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Re: Re: Editing features for power users

by maverick (Curate)
on Jan 27, 2002 at 00:58 UTC ( #141833=note: print w/ replies, xml ) Need Help??


in reply to Re: Editing features for power users
in thread Editing features for advanced users

vim has most of the features you're asking for:

  • Autoindent: :set smartindent will turn it on
  • Block cut and paste: there are SEVERAL command sequences for this. You could:
    • position the cursor at the start of the block press ma (set a mark named a at this line)
    • move to some other line press y'a (yank / copy from this line to mark a) or d'a (delete / cut from this line to mark a)
    • then move to the line you want insert those copied or cut lines and press p (paste).
    as for between other apps, copy or cutting goes to the windows clipboard and mouse highlighting will copy to the X buffer.
  • gvim supports this:
    • CTRL-W N splits the current window horizontally. (think: Control Window New)
    • CTRL-W J moves the focus to the window below
    • CTRL-W K moves the focus to the window above
    • :q (or another exit command) will close the current window
    • you can cut / paste between any of the windows
  • Jump to specific line number:
    • :(number)
    • :.+10 ten lines below the current one
    • :$ last line of the file
    • :$-5 5 lines before last line of file
  • Umm...regex find and replace. hello? :) you can also have it prompt per each replacment by adding c after the closing / on the replacement
A very large part of the appeal for me is that my hands never leave the home keys regardless of the task I'm performing. I even mapped the escape key to ALT so that I didn't have to reach for it.

HTH

/\/\averick
perl -l -e "eval pack('h*','072796e6470272f2c5f2c5166756279636b672');"


Comment on Re: Re: Editing features for power users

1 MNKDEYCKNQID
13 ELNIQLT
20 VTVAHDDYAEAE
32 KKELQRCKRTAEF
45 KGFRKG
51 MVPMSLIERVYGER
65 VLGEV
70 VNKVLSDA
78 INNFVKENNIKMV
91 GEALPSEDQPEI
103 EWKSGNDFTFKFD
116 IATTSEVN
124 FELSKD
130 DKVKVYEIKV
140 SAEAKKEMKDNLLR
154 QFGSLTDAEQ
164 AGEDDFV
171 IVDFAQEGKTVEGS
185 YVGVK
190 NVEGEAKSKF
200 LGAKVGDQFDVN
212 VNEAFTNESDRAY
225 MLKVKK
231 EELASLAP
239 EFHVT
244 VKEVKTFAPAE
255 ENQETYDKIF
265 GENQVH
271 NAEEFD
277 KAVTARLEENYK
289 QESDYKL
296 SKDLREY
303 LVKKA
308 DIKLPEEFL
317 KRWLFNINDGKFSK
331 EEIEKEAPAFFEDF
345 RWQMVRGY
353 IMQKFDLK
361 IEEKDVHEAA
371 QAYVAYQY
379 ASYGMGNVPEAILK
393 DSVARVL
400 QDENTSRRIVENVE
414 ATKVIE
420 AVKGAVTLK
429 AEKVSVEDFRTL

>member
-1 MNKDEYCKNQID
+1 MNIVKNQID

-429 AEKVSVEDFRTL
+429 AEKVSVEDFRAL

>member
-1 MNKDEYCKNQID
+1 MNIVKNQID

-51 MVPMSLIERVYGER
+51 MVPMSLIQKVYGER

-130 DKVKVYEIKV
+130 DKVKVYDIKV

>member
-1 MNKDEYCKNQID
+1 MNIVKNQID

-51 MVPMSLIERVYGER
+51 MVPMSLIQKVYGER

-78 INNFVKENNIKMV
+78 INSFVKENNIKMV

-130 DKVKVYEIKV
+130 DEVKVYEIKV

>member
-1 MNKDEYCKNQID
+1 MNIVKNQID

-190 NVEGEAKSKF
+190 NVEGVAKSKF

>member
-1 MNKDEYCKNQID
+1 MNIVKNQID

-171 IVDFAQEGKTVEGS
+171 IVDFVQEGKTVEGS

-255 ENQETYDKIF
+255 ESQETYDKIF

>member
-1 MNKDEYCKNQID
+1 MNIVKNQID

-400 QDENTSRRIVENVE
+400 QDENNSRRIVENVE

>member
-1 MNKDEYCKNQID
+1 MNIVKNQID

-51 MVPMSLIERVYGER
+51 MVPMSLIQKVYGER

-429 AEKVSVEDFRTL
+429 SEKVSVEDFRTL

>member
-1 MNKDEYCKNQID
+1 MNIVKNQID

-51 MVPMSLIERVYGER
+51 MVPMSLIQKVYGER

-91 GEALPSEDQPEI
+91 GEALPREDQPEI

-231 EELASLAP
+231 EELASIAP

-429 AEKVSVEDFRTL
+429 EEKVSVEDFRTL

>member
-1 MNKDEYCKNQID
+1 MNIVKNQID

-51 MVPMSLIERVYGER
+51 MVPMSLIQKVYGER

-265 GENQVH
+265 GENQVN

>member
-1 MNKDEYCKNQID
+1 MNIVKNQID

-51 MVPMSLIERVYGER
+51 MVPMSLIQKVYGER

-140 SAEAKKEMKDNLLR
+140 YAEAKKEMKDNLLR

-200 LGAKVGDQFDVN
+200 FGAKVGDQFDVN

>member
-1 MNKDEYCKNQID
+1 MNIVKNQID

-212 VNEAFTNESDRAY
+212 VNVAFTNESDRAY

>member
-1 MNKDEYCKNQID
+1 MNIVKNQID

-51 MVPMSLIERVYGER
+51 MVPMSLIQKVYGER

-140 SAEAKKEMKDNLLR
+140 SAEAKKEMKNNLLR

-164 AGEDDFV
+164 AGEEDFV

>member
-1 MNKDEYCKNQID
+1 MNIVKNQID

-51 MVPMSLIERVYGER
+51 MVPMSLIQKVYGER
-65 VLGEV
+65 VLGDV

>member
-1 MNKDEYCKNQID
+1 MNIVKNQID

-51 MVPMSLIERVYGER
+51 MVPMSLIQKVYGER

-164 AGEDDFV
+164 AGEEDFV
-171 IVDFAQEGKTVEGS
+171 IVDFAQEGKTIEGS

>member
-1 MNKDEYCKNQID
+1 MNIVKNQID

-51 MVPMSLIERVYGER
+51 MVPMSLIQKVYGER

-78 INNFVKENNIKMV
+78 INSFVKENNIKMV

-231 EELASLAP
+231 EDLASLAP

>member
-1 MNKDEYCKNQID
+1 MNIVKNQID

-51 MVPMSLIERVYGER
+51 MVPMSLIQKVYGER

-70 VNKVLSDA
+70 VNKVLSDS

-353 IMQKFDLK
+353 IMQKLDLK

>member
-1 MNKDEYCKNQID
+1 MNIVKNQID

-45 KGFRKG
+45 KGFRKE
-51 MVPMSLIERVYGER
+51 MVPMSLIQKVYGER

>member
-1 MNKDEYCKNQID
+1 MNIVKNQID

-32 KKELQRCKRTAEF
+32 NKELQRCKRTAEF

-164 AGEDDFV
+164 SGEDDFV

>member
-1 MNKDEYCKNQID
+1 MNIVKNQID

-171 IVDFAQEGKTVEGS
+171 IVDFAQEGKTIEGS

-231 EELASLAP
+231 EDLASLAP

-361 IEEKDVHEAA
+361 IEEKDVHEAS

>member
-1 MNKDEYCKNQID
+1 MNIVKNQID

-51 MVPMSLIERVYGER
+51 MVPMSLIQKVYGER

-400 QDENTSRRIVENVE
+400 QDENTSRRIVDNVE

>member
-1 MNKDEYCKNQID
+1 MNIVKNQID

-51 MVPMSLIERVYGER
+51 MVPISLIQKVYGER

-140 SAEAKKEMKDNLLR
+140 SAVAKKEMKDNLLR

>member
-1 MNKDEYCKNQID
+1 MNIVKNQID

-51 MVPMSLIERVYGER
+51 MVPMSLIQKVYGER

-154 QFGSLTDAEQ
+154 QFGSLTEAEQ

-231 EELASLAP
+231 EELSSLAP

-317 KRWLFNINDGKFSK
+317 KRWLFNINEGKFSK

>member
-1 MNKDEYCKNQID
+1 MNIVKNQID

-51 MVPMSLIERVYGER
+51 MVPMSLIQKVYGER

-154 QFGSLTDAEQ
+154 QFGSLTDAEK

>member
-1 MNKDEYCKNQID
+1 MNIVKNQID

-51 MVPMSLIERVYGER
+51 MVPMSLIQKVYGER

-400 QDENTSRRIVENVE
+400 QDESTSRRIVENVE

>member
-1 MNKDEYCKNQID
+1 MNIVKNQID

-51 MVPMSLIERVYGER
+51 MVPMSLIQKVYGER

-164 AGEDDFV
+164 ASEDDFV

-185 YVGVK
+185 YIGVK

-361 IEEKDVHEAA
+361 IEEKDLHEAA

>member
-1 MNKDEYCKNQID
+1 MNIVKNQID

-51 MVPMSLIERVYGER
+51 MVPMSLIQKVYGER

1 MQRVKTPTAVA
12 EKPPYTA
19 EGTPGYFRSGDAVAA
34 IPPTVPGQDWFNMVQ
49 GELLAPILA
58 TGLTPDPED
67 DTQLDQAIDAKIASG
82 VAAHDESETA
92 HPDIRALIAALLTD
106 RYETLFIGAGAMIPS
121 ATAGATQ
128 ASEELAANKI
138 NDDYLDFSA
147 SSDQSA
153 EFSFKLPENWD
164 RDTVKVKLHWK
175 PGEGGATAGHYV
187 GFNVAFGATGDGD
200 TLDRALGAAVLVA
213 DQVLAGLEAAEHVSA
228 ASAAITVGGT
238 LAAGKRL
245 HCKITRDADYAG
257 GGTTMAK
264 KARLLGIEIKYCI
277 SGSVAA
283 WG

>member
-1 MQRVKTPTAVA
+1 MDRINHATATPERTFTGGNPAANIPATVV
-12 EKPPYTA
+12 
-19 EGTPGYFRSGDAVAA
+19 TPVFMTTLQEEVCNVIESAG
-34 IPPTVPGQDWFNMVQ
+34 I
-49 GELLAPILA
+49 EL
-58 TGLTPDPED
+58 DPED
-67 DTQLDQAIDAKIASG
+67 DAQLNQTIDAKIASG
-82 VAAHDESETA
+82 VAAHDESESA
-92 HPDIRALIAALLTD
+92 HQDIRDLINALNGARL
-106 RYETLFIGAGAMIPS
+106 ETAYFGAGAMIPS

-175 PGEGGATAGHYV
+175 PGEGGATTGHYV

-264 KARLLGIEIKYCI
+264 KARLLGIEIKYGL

Re: Re: Re: Editing features for power users
by jlongino (Parson) on Jan 27, 2002 at 01:42 UTC
    Thanks for taking the time to reply. I was pretty sure vi, vim, and gvim could meet my short list, probably my longer list too. I'm not so sure, at least from what I've read in this thread and my limited exposure to vi, that they fit the bill as far as short learning curve and familiar keyboard shortcuts (afraid the command/edit mode ":" annoyance is something I just can't get past).

    As for regex-like find/replace? I don't really like regex at all, and don't particularly want to learn two different flavors. Don't get me wrong, with Perl it is a wonderful and efficient tool for people who like it, need it and too rarely use it correctly, I just usually don't (like, need, or use it correctly ;-). On the rare occasions that I do need it, I use it appreciatively, but to use a different flavor of it regularly for editor find/replace? Er, no thanx.

    --Jim

    re:  Screamer++, fair enough!

      You can use regexes to search and replace - doesn't mean you have to. :-)

      Makeshifts last the longest.

Re^3: Editing features for power users
by hiseldl (Priest) on Mar 24, 2003 at 20:07 UTC

      I even mapped the escape key to ALT so that I didn't have to reach for it.

    You can just use CTRL-[ to send the escape character. Your fingers never leave the home row and you don't have to mess around with alternate key mappings. You can also use this key combination to send ESC to Emacs. :-)

    Cheers!

    --
    hiseldl
    What time is it? It's Camel Time!

      Hmmm... That doesn't seem to work. '[' is AltGr-8 and CTRL and AltGr don't mix.
      How does he do it?

      Oh well - maybe it's just my keyboard - I never could locate the right Alt button either.... ;-P

        On my 101-key QWERTY keyboard the '[' key is to the right of the 'P' key. It sounds like you don't have the same keyboard as I do. 8-)

        --
        hiseldl
        What time is it? It's Camel Time!

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